Fo with a loud round of applause, Navalny’s admirers marked the arrival of the hearse with his remains, at the beginning of a freezing afternoon in the southeastern neighborhood of the Russian capital where the Kremlin opponent lived a life of insubordination to President Putin and the Russian oligarchy.

Under the watchful eyes of hundreds of police, including members of the intervention corps, who guarded the perimeter, the compact crowd, made up mainly of young, elderly people, shouted in front of the church of the Icon of the Mother of God “Heroes don’t die”.

“Navalny wasn’t afraid, neither are we”, cried a young woman, being enthusiastically supported for a few minutes by the crowd, with many people holding bouquets of flowers.

Among the flowers, many carnations, which in Russia are a symbol of spilled blood.

The crowd also shouted “No to war!” in protest against the Russian attack on Ukraine, which began more than two years ago.

At that time, the Kremlin spokesman, Dmitri Peskov, threatened in a tone that unauthorized concentrations would constitute violations of the law. The feared order for the police to advance on the crowd did not arrive and the concentration took place peacefully.

Peskov’s words did not reach the Icon of the Mother of God church or were ignored by those who, without demobilizing, cried out for the “hero” who died on February 16th, in a Siberian prison, and who had already resisted an attempt to poisoning that he attributed to the Kremlin, but he still decided to return to his native Russia, where he found prison and a death that many considered certain.

A declared critic of President Vladimir Putin’s regime and charismatic defender of the fight against corruption, Navalny died at the age of 47 under circumstances that are still unclear.

Prison services said he suffered a sudden collapse after a walk and the death certificate mentions a natural cause.

His associates, widow Yulia Navalnaia and many Western leaders accused Russian President Vladimir Putin of being responsible for Navalny’s death.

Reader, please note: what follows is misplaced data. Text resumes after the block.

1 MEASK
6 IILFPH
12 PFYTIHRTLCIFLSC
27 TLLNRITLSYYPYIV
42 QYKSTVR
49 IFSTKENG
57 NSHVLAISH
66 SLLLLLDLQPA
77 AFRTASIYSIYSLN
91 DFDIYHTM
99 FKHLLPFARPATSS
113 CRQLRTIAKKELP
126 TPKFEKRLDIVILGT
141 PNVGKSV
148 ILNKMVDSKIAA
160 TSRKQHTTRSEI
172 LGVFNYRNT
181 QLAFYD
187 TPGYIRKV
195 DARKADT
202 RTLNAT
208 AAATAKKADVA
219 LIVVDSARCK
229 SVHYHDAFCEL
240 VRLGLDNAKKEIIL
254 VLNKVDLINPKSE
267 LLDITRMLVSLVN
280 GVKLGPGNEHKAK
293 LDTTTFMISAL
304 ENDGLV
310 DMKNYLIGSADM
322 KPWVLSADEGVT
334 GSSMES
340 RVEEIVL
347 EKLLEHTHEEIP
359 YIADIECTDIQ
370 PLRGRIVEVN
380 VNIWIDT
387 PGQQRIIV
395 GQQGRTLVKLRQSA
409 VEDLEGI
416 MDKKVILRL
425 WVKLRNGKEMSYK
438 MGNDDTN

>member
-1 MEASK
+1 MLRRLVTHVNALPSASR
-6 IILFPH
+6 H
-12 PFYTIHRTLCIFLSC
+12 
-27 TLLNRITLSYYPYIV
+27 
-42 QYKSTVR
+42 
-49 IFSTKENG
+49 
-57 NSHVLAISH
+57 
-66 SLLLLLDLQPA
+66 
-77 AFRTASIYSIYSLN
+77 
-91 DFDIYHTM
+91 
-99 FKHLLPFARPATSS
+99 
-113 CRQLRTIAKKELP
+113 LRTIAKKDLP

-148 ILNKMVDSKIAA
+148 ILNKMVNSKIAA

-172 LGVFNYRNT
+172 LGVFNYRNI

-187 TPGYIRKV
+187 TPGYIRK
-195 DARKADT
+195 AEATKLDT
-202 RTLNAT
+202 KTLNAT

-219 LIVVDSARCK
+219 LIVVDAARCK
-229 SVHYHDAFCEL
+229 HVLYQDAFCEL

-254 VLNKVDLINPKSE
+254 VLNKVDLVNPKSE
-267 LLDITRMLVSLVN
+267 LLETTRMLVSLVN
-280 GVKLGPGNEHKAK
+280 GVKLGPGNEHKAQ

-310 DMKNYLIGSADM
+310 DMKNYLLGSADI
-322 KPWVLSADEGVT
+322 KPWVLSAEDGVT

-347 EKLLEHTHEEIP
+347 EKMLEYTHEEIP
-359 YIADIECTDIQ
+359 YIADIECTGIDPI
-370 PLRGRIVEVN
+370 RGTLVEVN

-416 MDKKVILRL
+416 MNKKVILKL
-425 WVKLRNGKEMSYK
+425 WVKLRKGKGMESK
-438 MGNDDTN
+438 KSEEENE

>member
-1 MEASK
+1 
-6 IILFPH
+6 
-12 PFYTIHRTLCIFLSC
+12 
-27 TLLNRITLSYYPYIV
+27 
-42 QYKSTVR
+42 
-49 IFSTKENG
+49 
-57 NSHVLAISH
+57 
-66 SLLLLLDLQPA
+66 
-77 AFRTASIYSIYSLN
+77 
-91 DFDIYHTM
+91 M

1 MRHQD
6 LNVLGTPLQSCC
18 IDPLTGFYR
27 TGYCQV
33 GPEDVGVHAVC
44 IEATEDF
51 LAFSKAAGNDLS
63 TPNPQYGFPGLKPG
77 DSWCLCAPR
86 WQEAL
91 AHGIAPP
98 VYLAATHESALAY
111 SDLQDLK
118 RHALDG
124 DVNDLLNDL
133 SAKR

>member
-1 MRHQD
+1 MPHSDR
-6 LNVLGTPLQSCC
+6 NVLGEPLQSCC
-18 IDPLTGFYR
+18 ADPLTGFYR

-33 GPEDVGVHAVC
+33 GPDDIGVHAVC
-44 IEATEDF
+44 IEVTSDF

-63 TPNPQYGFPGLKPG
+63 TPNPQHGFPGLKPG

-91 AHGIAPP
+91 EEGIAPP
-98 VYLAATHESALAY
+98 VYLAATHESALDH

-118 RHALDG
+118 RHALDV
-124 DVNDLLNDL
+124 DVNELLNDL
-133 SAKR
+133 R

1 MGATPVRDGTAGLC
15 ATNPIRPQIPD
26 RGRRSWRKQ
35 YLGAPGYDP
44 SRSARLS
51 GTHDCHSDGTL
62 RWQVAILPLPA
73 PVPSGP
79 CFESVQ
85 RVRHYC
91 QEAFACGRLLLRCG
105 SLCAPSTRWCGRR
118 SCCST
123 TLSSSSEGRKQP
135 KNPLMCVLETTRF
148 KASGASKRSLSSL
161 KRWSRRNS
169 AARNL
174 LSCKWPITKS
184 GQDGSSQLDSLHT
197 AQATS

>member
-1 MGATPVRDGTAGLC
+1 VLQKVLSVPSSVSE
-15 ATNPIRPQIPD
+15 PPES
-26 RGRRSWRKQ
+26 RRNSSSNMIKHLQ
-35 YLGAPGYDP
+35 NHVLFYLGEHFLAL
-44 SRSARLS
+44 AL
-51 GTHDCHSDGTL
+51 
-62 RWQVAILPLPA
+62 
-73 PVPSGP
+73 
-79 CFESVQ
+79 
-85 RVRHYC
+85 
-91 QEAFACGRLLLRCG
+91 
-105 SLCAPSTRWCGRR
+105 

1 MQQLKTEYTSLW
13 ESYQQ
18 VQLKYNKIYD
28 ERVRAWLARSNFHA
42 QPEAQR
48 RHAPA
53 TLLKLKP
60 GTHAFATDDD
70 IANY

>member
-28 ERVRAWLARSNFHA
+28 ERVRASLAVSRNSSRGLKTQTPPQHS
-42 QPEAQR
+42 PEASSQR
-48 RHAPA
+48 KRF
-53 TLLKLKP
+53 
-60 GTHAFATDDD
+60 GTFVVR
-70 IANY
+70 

The Russian presidency denied such accusations.

Some of those who managed to enter the church today registered the presence of the deceased’s mother, Ludmila Navalnaia, as well as ambassadors from European Union countries and the United States.

Also present was Boris Nadejdin, a well-known opposition figure who was refused a candidacy for the next presidential elections, scheduled for two weeks from now.

Those who could not be present were Navalny’s widow and children, residing abroad.

The ceremony was threatened, as the funeral services refused to take his body to the church, as some of the close associates of the political opponent of the Russian regime reported on social media.

“First, we were not allowed to hire a funeral home to say goodbye to Alexei. And now, when the funeral was supposed to take place in the church, the funeral workers inform that no hearse will take the body”, indicated his team shortly before the scheduled time for the funeral.

But the funeral ended up taking place, and in the way Navalny intended.

After the funeral mass, the crowd gathered around the church and followed the funeral procession to the Borissovskoye cemetery, where they witnessed the most emotional moment of the entire ceremony: the descent of the body to the earth to the sound of ‘My Way ‘ (‘In My Way’), by Frank Sinatra.

“Because what is a man, what does he have?/ If he is not himself, then he has nothing/ To say everything he really feels/ And not the words of those who kneel/ History shows, I took the blows/ But I did it my way”, sings Sinatra in the famous hymn to insubordination.

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